Spokane Journal of Business

The Journal’s View: Downtown Spokane needs its professionals to return

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It’s time to get back to business in downtown Spokane.

Employers with a presence in the city’s core should bring back employees as quickly—and as safely—as they can. The presence of a workforce is much needed and will help to cure many of the ails currently experienced downtown.

We say this with eyes wide open and full acknowledgement of the COVID-19 delta variant and the current uptick in coronavirus cases, both in the Spokane area and elsewhere. This pandemic is still in front of us, regardless of how badly we want it in our rearview mirror.

That said, we know much more than we did 16 months ago, when many employers sent their workforces home, requiring them to work remotely in an effort to, as it was called, flatten the curve. In the beginning, you’ll recall, the Centers for Disease Control dismissed the efficacy of masks and called on people to be hypervigilant in cleaning surfaces and washing hands. Later, but before vaccines became available, masks and social distancing became the gold standards for protection against spread of the virus.

Now, we have vaccines for those who are willing to receive them. We know that masks are effective in limiting the spread of the virus. And as individuals, we know better than to power through at work when we’re sick or showing symptoms, staying home instead to keep colleagues safe.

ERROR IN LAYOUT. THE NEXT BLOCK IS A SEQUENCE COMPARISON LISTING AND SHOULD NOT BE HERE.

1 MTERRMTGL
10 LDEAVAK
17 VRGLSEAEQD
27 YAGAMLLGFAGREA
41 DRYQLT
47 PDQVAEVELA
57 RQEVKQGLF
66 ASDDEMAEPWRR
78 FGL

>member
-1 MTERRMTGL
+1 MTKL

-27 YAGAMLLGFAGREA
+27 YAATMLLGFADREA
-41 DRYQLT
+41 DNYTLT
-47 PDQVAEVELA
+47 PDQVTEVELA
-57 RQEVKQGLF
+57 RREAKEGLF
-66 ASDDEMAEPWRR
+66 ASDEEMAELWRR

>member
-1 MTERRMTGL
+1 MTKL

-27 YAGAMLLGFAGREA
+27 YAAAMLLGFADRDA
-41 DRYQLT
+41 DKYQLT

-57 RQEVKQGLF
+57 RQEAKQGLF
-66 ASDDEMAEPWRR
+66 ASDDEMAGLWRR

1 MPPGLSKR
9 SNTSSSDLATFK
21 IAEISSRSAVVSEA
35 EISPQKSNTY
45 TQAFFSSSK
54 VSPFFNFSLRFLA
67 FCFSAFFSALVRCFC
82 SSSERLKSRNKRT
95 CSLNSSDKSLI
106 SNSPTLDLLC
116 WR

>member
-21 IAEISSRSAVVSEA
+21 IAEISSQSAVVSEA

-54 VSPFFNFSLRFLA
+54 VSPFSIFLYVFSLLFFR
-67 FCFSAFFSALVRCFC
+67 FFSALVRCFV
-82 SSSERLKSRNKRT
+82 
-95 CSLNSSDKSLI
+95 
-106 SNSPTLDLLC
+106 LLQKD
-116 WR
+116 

Armed with that knowledge, employers and their employees should be focused on returning to offices.

Many employers—Bank of America and Paine Hamblen law firm, among others—used the pandemic as an opportunity to remodel office space, both to make necessary updates and to reimagine workspaces with social distancing and employee safety in mind. And as those who already are back in the office have learned, minor adjustments to physical spaces can be made to encourage social distancing and other safety measures, as needed.

Upon returning en masse, those downtown workers will add a vibrancy to the city’s core that has been sorely missed. In that void, a homeless population is most of what is seen in the core, leading to the notion that downtown isn’t as safe as it once was. That narrative likely would dissipate somewhat with the return of workers shopping and eating near their offices.

Even with a return of working professionals, the city’s core faces some headwinds. The Class A office space vacancy rate has jumped about 10 percentage points, to about 25%. Many restaurants and bars that have survived thus far have limited hours, some due to labor shortages and others while waiting for a return of normalcy.

All that said, downtown Spokane is still the crown jewel of Eastern Washington, with the Spokane River falls and Riverfront Park as its centerpiece, surrounded by exceptional dining, a variety of entertainment venues, and a small but growing urban living element.

But to return to something resembling its thriving, pre-pandemic energy, it needs the professionals who make a living in the core. And downtown employers have the power to make that happen.

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